Breaking News - Federal Court agrees lack of assessment on Adani’s water pipeline scheme an error of law
25 May 2021
Federal Court agrees lack of assessment on Adani’s water pipeline scheme an error of law
Mackay Conservation Group has welcomed news today that the Federal Court has agreed that the Morrison Government made an error of law when it decided not to apply the ‘water trigger’ to the assessment of Adani’s North Galilee Water Scheme (NGWS).
Under Federal regulations, coal projects that extract a significant amount of water are required to submit a rigorous environmental impact statement. This water trigger was not originally applied to Adani’s Water Scheme.
Sunny Hungerford, Campaign Manager at Mackay Conservation Group says:
“Today’s decision is a victory for Queensland’s water and the people and ecosystems that depend on it. In the Government’s rush to approve Adani’s plan to pipe 12.5 Billion litres from the Suttor River each year, they failed to apply proper scrutiny, and failed to properly consider the negative impacts that such a risky water plan could have on surrounding ecosystems, sacred sites, farmers and even towns.
While Queensland’s farmers have battled one of the worst droughts in decades Adani should not be allowed to drain 12.5 billion litres of river water each year just to wash coal and suppress dust at their coal mine.
Adani’s coal project is having devastating impacts on Queensland’s water from sucking up precious groundwater that feed ancient springs and wetlands, failing to manage erosion and polluting waterways with sediment. Today’s court decision proves that additional scrutiny and assessment of Adani’s impacts on water is needed.
Adani’s sediment pollution and failed flood preparation prompts calls to strengthen environmental protection conditions
19 May 2021
An expert report, ordered by the Queensland Coordinator General to investigate Adani’s flood mitigation and sediment control measures on its rail line has concluded that Adani is not following best practice erosion and sediment control guidelines.
- Adani failed to follow its own erosion and sediment control guidelines by conducting works in waterways during the wet season
- Adani failed to prepare sites for flooding leading to unnecessary sediment pollution
- Approval conditions for future projects of a similar nature be strengthened to “prohibit works in waterways during the wet season”
Lawyers from Environmental Justice Australia, acting for Mackay Conservation Group have written to the office of the Queensland Coordinator General calling on them to use existing powers to strengthen environmental conditions and monitoring at Adani’s coal mine and rail projects in light of the concerns the expert report has raised.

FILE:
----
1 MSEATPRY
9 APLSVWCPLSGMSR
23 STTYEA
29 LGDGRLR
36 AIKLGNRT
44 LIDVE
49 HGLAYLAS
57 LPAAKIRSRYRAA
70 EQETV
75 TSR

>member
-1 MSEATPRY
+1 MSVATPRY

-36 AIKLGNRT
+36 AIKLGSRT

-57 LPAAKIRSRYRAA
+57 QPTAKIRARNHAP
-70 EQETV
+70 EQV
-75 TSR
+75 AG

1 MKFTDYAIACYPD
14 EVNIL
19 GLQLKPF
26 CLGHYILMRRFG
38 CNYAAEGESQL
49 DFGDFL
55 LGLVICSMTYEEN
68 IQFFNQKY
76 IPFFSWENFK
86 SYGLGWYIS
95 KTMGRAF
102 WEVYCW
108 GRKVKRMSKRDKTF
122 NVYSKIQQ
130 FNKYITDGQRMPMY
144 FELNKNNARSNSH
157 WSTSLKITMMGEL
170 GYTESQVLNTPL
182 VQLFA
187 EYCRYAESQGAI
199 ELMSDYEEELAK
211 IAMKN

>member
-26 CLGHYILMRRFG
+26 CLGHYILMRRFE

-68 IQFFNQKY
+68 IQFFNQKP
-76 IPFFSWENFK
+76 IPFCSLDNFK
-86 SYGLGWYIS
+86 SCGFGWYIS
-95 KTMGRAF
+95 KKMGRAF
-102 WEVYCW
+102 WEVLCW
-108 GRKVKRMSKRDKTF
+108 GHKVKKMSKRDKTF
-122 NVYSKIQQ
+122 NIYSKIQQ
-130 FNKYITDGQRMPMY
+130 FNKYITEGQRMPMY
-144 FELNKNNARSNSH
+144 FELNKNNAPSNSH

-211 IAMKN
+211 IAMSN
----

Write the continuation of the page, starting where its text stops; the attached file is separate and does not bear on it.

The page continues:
Sunny Hungerford, campaign manager at Mackay Conservation Group says:
“The Water and Technology report shows that Adani breached their own guidelines by conducting works in waterways during the wet season and failed to properly prepare sites for flooding which led to sediment pollution. It’s critically important that the Coordinator General's office strengthen the project conditions to specifically prohibit any construction works in waterways during the wet season.”
“The fact that Adani can get away with this shows just how weak and ineffective the environmental conditions the Queensland government has imposed on Adani are. In this case Adani was allowed to get away with failing to prepare for flood events and causing pollution of waterways.
“Adani appears to have a full deck of get out of jail free cards, but Queenslanders expect better management of our precious water and natural assets. This is our backyard that Adani is polluting. Farmers and towns are working hard to protect our waterways from pollution, and companies like Adani should have to do the right thing as well.”
“The Water Technology report makes numerous recommendations for the improvement of erosion and sediment control measures along the rail line project, but it is unclear how Adani’s compliance with implementing the recommendations may be enforced without strengthening the project’s approval conditions and setting out clearly what the consequences are if Adani do not follow them.’
“The Queensland and Federal Governments have repeatedly assured the public that Adani’s coal project has the strictest environmental conditions, but these conditions mean absolutely nothing if they fail to prevent serious environmental damage”Read more
In a blog published last week, Gautam Adani, chairman of the Adani Group, says that renewables are fast becoming the cheapest and best source of energy, especially for countries that currently rely on fossil fuel imports.
He wrote “Today, as COVID19 challenges the fundamental assumptions of our lives, the urgency of a green revolution in the energy sector gains greater importance. While the immediate economic impact may slow us down, we are presented with an opportunity to pause, rethink, and design a new and faster transition to a low carbon future.”
“The adage that renewables are good for the environment, but bad for business is increasingly a thing of the past. Today, we see an accelerating trend where policies facilitated by governments, public awareness and support for action on climate change, and the economies of scale continue to create massive market demand and job creation through renewables while simultaneously addressing the energy security for countries dependent on energy imports.”Read more
17 January 2020 Shared from Radio 4MK
Adani Responds To Claims of 'Water Grab'
By Michelle Brewer